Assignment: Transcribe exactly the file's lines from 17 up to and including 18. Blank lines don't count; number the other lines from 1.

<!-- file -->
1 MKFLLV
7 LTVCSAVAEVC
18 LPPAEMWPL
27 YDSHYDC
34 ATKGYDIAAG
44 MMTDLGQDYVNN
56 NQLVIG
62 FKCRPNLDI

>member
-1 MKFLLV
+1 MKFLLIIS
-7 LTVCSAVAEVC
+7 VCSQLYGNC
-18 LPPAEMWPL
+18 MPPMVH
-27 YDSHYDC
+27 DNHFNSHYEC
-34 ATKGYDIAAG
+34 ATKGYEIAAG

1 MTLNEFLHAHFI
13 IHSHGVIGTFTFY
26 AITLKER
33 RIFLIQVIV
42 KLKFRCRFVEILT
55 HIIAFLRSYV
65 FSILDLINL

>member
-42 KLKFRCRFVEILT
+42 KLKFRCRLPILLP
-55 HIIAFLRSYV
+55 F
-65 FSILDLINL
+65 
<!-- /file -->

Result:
+27 DNHFNSHYEC
-34 ATKGYDIAAG